The process of organizing garage storage is similar to that of organizing any other room or area of the home. The key is to plan out your storage solutions ahead of time so you can locate items with ease.

You’ve got a lot of leeway here when it comes to determining where items should be stored. When in doubt, consider your future self: does your organization plan make it easy for yourself to retrieve items when you need them?

Identify specific storage areas for items.

It’s extremely important to identify exactly where you’d like to store items in your garage. This way, you can maintain the organization structure you’ve created for months to come.

The process is as simple as declaring a certain area as such. For instance, you may designate one corner of your garage an area for tools, another for sports equipment, and another for yard maintenance supplies.

Store like items with like.

Take care to store similar items with similar items in your garage. It’s best to think in terms of major groupings, such as lawn tools with lawn tools, home maintenance essentials with home improvement essentials, baseball sports equipment with baseball sports equipment, and the like. This way, you’ll know exactly where to look for a lawn rake, a baseball bat, or a handful of trash bags.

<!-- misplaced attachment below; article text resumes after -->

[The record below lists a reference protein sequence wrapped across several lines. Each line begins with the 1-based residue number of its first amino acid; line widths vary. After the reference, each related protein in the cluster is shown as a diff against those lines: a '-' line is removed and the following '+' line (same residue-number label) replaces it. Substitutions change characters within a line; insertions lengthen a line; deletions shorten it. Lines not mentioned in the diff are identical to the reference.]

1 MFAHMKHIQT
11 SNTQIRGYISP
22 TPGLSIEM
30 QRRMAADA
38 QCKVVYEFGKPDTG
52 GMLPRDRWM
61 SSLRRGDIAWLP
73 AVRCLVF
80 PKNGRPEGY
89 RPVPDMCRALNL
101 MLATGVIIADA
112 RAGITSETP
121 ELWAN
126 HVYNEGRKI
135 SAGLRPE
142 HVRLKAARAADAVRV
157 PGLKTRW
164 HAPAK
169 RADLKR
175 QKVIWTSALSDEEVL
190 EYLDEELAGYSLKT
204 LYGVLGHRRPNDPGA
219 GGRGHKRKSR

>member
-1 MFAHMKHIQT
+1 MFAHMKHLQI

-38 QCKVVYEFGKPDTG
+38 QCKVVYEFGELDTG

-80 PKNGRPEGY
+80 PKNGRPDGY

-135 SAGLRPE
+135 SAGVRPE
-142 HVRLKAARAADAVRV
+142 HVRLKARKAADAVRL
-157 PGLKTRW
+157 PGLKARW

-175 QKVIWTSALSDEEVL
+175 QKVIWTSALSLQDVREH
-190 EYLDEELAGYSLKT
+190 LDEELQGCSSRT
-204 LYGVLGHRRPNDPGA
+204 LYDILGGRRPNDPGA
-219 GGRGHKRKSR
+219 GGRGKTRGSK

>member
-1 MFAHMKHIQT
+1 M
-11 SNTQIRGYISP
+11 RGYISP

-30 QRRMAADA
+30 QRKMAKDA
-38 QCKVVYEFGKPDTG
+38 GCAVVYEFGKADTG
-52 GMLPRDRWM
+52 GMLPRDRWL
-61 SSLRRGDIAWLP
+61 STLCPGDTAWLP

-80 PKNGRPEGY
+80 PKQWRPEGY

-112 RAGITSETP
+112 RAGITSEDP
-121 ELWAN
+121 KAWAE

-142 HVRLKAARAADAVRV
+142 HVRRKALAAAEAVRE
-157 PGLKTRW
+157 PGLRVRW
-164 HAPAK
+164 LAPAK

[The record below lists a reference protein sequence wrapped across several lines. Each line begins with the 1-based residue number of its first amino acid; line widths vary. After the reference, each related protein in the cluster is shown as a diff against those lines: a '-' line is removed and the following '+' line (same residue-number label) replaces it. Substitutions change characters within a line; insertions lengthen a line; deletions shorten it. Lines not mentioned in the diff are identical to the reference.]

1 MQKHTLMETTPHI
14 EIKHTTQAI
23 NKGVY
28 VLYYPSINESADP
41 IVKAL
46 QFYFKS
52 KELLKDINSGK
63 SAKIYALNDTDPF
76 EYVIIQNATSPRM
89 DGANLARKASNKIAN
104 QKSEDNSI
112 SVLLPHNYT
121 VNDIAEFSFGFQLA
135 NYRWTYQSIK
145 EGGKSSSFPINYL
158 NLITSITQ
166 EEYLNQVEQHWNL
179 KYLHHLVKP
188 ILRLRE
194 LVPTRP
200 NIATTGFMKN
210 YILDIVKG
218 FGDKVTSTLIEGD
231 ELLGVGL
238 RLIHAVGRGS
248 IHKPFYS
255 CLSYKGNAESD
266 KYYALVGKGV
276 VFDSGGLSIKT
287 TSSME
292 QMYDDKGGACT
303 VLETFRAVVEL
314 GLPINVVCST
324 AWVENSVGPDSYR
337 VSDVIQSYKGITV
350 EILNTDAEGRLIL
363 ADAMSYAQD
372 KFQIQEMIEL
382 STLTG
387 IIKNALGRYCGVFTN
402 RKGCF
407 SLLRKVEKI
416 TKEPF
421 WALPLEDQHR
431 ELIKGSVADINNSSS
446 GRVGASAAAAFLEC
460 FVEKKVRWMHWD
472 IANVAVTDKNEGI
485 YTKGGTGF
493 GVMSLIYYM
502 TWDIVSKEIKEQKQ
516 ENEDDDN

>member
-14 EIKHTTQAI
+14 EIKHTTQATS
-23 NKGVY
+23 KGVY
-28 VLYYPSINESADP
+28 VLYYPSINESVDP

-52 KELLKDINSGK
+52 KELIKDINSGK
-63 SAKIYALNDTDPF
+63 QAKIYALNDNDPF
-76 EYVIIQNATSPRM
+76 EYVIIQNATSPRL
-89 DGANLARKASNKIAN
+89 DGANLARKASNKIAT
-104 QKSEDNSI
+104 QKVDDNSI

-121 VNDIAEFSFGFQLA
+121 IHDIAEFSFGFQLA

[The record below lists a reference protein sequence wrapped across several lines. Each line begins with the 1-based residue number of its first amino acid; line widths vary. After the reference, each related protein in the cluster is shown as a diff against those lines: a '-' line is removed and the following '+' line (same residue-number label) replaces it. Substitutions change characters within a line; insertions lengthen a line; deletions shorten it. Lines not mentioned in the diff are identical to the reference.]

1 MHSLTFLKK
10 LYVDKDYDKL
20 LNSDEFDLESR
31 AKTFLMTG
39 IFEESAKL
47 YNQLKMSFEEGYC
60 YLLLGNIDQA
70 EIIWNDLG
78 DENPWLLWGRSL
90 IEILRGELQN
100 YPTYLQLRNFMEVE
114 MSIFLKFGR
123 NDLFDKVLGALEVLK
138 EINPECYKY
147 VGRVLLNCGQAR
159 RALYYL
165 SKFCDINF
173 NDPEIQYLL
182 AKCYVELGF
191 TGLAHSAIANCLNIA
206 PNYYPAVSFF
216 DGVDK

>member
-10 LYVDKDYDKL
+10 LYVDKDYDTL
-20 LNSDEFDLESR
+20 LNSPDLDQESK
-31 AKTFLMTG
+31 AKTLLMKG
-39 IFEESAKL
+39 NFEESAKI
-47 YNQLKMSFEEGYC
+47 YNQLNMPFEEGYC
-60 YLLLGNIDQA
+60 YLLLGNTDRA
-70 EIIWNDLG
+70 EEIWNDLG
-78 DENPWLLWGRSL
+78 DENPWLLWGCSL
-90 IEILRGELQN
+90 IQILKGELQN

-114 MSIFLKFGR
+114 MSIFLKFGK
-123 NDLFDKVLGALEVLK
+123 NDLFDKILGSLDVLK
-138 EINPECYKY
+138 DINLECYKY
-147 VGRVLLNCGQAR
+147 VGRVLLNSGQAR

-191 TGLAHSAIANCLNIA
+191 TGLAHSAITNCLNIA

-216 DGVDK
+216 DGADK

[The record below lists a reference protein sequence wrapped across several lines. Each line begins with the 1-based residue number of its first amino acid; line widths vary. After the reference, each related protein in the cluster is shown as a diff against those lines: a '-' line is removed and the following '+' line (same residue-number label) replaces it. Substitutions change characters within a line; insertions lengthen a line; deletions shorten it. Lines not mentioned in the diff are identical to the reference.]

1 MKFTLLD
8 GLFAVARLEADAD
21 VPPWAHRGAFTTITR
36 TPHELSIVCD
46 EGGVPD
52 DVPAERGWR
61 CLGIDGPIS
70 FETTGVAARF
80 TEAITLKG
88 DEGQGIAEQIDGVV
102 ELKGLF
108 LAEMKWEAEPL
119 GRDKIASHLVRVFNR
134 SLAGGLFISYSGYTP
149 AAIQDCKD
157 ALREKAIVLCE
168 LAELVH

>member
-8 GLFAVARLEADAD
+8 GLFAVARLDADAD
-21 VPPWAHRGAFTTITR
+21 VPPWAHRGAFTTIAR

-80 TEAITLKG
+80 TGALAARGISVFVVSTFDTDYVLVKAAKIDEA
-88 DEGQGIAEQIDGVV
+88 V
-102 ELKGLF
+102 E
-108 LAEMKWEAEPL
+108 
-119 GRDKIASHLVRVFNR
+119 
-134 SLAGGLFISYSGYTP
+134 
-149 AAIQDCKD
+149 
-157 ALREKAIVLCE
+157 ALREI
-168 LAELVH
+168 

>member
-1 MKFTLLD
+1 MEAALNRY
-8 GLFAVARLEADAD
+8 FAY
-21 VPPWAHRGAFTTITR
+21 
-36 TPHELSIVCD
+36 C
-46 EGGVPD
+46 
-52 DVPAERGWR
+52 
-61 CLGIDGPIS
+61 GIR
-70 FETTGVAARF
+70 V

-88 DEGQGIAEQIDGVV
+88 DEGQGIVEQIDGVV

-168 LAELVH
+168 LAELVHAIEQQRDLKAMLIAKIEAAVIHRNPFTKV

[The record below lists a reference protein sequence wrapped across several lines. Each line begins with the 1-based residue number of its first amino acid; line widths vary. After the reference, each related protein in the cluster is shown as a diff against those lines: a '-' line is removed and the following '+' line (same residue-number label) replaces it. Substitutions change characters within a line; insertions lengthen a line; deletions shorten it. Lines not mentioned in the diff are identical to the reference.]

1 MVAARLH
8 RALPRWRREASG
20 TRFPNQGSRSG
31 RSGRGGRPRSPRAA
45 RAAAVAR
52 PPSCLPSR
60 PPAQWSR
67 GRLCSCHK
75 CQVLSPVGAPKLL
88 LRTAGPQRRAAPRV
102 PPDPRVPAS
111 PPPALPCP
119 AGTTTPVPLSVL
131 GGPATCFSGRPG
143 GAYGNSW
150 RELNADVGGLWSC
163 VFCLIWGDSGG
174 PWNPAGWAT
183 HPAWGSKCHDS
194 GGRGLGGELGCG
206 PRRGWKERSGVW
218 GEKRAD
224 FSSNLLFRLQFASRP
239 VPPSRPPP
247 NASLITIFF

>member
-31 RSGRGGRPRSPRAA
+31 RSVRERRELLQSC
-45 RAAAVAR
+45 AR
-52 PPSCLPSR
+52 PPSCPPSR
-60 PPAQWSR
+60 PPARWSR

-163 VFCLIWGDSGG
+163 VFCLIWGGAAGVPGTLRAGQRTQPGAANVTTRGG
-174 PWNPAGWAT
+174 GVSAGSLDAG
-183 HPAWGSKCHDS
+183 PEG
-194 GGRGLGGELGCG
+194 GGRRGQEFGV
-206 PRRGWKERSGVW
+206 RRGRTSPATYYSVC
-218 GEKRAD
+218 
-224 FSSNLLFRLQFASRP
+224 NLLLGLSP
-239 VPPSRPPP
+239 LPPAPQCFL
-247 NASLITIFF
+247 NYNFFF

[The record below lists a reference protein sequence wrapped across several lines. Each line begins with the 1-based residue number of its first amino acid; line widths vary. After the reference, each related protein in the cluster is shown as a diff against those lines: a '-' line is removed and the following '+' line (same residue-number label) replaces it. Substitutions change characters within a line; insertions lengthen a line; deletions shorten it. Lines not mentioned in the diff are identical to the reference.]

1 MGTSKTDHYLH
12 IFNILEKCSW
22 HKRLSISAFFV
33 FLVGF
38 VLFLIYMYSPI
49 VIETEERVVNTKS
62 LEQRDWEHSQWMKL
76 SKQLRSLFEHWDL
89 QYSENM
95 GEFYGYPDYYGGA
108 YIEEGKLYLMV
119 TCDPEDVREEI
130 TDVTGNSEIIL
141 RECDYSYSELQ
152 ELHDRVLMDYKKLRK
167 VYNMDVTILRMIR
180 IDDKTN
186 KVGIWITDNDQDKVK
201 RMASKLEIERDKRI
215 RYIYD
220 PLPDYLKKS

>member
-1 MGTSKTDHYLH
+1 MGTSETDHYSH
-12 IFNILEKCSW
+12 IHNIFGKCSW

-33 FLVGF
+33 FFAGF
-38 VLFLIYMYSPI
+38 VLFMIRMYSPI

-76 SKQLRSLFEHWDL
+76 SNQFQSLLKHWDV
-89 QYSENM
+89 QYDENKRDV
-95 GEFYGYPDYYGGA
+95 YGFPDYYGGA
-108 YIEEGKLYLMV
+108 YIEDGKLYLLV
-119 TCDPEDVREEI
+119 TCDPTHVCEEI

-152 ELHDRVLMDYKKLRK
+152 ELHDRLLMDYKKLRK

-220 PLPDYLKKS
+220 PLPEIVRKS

Keep frequently used items within easy reach.

You should be able to easily access frequently used items in your garage. This goes for your car or any other motorized vehicle. You should have ample room in your garage in which to park, enter, exit, and maintain your car.

Likewise, items stored around the periphery of your garage should be relative to their use during the year. For instance, you may find it helpful to store items near the house door or door to the garage for frequently used seasonal items, such as shovels, or hand tools.

Carefully contain small items and make room for large items.

Small frequently used items, such as nuts or bolts, or small hand tools, should be kept together. Ideally, you’ll want these items at or around hand/eye level so you’ll have easy access to these tools as you need them. You can store items in uniform containers, jars, boxes, as necessary.

Large or heavy items should be grouped together and should have sufficient space above, below, and around so you can remove items without fear of injury to yourself or damage to the item in question.

Practice regular maintenance.

Haphazardly placing items into the garage won’t organize it; you must spend a few brief moments at a time to keep things neat and tidy. Keep your garage properly maintained by returning items to their specific storage location. You can make this maintenance part of your regular activities during the week.